Non-declarative Sentences

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Non-declarative sentences such as interrogatives, imperatives and exclamations are analyzed together as a single class. The author gives a general characterization of all three types and shows that there are no other types of non-declarative sentences. Definitions are offered for the notions of declaration and presupposition. These definitions are applicable to all types of sentence, both declarative and non-declarative. A defining characteristic of non-declarative sentences is that only strongly intensional operators can apply to them to form complex sentences. It is shown that this property of non-declaratives implies that such sentences do not have declarations. A particular case of the relation between questions and conditionals is studied in more detail.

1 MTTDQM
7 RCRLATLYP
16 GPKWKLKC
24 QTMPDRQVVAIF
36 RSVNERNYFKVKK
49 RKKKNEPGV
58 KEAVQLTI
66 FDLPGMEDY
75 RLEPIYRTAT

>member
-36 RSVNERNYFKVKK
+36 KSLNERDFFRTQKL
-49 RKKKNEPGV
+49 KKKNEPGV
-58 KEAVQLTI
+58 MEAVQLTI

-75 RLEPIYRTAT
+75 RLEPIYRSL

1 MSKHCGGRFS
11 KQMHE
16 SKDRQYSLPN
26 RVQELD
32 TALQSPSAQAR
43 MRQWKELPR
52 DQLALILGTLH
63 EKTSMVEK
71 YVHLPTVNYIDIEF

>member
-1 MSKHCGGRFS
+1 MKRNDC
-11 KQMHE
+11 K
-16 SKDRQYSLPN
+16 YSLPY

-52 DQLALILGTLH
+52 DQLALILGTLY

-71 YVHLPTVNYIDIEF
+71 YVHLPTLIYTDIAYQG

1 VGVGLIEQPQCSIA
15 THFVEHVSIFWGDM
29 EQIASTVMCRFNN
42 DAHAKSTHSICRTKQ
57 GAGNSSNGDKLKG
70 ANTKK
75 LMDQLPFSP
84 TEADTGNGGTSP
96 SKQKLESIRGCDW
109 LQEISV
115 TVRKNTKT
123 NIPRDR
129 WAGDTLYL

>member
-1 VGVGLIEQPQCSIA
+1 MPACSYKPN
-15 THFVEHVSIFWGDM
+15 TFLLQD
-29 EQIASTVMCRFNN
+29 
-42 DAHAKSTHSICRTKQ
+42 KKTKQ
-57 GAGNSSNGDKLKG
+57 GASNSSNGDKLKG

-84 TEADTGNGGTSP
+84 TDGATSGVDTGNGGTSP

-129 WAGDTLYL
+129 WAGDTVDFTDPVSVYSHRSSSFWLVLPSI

[Pragmatics & Beyond, IV:2]  1983.  ix, 123 pp.
Publishing status: Available
Table of Contents
Acknowledgments
ix
0. Introduction
1
1. Intensional relations
7
2. Indirect non-declaratives
27
3. Understanding questions
45
4. Non-declaratives
67
5. Questions and conditionals
87
6. Tentative conclusions
105
Footnotes
119
References
121
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Subjects
BIC Subject: CF – Linguistics
BISAC Subject: LAN009000 – LANGUAGE ARTS & DISCIPLINES / Linguistics / General
U.S. Library of Congress Control Number:  84126372